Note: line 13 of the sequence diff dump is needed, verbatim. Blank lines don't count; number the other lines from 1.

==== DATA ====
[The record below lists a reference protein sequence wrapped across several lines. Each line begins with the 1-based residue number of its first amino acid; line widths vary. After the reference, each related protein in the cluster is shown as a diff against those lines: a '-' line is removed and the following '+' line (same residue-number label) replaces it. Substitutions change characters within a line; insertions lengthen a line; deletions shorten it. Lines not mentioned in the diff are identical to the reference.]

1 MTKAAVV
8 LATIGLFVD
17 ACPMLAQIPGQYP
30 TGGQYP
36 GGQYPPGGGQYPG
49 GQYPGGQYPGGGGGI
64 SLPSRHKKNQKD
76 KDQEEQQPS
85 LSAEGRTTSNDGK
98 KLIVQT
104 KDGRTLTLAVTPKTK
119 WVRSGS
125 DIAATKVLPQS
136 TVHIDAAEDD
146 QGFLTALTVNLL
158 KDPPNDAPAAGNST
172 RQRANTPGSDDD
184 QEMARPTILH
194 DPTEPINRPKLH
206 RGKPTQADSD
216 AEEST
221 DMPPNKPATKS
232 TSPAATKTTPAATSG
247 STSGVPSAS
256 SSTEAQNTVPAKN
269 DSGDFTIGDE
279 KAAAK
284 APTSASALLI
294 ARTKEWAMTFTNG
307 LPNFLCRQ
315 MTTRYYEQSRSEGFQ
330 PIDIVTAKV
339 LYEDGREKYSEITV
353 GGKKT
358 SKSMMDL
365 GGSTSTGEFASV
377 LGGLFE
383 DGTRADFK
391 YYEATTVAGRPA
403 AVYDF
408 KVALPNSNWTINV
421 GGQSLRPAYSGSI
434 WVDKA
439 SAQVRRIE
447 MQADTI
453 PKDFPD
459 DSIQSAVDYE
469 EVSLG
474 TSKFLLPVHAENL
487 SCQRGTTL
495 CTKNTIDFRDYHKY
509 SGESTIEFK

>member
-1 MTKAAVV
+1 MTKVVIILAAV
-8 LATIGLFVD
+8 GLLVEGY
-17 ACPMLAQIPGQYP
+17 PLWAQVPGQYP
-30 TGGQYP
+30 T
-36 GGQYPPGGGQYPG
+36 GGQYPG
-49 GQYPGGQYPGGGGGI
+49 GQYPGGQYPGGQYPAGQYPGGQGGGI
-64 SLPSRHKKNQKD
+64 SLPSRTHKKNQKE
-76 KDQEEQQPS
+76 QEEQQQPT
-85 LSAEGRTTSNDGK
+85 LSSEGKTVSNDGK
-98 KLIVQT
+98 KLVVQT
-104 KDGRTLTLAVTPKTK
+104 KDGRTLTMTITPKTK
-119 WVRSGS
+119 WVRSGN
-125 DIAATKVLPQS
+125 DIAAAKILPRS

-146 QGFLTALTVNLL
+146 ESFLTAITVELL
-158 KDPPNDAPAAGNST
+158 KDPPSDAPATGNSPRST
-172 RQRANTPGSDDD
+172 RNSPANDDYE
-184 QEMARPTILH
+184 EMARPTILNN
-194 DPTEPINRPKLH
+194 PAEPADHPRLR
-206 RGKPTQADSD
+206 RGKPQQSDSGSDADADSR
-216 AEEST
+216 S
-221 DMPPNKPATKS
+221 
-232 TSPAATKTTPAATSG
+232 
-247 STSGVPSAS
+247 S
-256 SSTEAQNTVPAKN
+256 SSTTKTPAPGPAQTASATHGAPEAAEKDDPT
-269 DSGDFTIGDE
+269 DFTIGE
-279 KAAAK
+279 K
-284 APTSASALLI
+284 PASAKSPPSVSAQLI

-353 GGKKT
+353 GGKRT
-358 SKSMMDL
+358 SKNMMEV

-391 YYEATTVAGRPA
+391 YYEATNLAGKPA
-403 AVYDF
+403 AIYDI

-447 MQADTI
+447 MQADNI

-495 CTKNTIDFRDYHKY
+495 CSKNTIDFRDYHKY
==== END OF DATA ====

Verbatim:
119 WVRSGS